We were recently asked about the benefits of applying headless guitar design to ergonomic guitars and GregP replied with several important factors. Among these are…
- Improved balance – By reducing the lever effect of a headstock and tuning keys, it becomes easier to achieve good balance and a good neck angle.
- Reduced weight – A headless design can be lighter overall reducing its impact on the guitarist.
- Increased design flexibility – By practically eliminating the possibility of a neck heavy instrument, you have greater freedom with the shape of the guitar body.
- Centralized mass – By shifting weight closer to the body, the remaining weight is more evenly distributed and carried more easily with less impact on the body. (My addition.)
While, it’s not impossible to accomplish good balance and position with a headstock – consider Rick Toone’s Orchid bass for example – eliminating the weight and lever effect can simplify the design equation.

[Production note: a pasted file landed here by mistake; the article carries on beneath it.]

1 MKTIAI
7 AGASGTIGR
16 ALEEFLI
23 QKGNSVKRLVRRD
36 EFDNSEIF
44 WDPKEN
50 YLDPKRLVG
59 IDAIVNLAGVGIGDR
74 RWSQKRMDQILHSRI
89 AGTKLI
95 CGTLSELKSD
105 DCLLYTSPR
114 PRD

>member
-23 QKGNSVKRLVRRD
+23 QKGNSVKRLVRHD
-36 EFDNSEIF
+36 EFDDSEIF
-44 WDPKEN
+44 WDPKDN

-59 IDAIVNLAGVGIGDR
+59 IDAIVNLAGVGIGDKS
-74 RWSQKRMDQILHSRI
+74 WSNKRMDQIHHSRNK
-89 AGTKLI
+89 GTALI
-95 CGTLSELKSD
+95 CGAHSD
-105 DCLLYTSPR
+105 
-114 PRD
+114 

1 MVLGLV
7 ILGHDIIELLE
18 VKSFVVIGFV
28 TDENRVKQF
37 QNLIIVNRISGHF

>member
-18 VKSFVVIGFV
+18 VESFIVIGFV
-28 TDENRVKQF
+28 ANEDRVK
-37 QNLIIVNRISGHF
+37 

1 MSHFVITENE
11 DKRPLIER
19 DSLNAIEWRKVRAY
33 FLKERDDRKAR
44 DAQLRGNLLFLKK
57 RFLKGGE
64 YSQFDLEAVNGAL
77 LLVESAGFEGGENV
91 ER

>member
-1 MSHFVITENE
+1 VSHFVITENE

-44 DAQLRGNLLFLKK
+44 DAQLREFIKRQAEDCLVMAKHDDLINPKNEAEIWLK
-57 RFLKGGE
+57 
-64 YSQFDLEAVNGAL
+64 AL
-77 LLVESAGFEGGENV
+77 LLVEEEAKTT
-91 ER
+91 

However, cost is a concern. Headless guitar bridge systems are expensive and that has always been a concern of mine.
Fortunately, there are alternatives approaches that use conventional guitar bridges in a headless format. These expand your choices and reduce dependency on the limited supply of headless guitar parts.
Let’s look at a few examples. The first three use Steinberger gearless tuners in combination with a traditional guitar bridge:
- Henry Olsen ‘s MaSh Acoustic Guitar
- Alternative Headless Guitar Design – TK Instruments
- Headless Guitar Design Alternative – Scott French
These two use conventional guitar tuners:
However, it’s important to note that none of these use a Steinberger type neck and therein lies a major tradeoff. Finding a conventional bridge that matches the string spacing on a Steinberger neck is a challenge. In fact, I suspect such a beast doesn’t exist.
However, it you’re building a neck with your guitar, then anything goes.
Increased Guitar String Choices
The other area where these alternative approaches help is in your choice of guitar strings. A number of headless bridge systems require the use of Steinberger type double ball end strings. And as you might imagine, the number of choices in types and gauges is limited.
By leveraging conventional guitar bridges and tuners, you now have access to the tremendous variety of guitar strings that exist for conventional headstock guitars.